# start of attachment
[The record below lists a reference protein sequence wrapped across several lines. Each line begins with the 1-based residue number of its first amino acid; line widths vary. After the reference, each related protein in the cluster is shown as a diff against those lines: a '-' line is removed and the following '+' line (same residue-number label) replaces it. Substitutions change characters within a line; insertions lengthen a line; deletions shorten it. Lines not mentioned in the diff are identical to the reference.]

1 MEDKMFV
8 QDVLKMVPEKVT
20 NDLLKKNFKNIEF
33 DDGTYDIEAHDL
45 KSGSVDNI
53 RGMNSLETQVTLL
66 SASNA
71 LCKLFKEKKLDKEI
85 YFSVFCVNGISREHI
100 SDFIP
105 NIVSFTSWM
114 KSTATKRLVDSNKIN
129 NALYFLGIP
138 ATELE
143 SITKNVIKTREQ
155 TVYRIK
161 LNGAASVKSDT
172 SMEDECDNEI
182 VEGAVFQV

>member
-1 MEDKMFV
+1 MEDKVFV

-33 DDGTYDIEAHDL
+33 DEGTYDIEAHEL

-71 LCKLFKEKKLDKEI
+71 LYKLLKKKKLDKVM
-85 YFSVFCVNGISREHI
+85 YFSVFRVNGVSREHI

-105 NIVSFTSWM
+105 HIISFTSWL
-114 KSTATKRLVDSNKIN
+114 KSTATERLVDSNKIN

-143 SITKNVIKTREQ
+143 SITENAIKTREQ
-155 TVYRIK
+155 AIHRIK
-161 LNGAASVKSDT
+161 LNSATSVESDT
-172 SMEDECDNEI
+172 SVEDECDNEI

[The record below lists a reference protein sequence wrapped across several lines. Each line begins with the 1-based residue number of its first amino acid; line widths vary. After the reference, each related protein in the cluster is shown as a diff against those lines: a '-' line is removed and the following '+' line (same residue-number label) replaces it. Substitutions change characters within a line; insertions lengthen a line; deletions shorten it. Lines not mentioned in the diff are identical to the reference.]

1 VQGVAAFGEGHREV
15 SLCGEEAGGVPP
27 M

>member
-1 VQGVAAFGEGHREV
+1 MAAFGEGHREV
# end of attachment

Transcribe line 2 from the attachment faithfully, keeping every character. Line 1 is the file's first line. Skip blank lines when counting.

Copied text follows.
1 MEDKMFV